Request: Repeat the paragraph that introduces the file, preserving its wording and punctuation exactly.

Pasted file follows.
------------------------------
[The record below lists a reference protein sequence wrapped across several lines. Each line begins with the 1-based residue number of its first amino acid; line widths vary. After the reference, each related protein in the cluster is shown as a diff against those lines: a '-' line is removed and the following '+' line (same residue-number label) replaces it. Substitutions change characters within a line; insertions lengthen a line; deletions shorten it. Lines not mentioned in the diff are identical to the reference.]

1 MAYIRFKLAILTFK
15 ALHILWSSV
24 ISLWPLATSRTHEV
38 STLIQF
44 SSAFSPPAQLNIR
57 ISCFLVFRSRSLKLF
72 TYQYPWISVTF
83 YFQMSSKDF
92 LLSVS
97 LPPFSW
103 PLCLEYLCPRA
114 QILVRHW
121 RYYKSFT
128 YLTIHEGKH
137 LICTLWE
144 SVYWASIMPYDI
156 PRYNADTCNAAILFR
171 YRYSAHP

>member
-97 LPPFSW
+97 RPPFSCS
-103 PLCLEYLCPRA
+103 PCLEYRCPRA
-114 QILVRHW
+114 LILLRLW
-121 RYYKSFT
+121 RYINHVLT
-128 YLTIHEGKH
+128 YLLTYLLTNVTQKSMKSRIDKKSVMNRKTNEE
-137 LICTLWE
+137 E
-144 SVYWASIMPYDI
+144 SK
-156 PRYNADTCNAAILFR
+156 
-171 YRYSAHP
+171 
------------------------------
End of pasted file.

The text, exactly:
[The record below lists a reference protein sequence wrapped across several lines. Each line begins with the 1-based residue number of its first amino acid; line widths vary. After the reference, each related protein in the cluster is shown as a diff against those lines: a '-' line is removed and the following '+' line (same residue-number label) replaces it. Substitutions change characters within a line; insertions lengthen a line; deletions shorten it. Lines not mentioned in the diff are identical to the reference.]